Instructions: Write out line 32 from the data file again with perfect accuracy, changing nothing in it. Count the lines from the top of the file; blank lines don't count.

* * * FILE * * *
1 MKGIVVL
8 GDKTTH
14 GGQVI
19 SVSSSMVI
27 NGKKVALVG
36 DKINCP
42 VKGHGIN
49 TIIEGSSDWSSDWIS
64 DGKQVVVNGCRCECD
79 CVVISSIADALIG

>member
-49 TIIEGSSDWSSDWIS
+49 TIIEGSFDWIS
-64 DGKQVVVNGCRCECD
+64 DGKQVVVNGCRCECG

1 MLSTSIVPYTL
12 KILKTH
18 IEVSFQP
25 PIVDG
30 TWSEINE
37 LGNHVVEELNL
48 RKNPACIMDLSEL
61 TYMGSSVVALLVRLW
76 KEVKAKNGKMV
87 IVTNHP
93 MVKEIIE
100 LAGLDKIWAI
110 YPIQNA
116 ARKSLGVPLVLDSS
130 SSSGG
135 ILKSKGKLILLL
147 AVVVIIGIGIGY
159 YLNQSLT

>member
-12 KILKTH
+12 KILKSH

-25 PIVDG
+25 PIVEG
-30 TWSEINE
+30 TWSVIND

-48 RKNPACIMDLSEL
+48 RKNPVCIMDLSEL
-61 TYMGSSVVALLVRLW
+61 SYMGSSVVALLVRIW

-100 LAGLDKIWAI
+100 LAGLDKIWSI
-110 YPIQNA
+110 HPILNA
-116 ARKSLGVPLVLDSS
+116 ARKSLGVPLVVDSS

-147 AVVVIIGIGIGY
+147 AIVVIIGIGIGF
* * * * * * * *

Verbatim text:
147 AVVVIIGIGIGY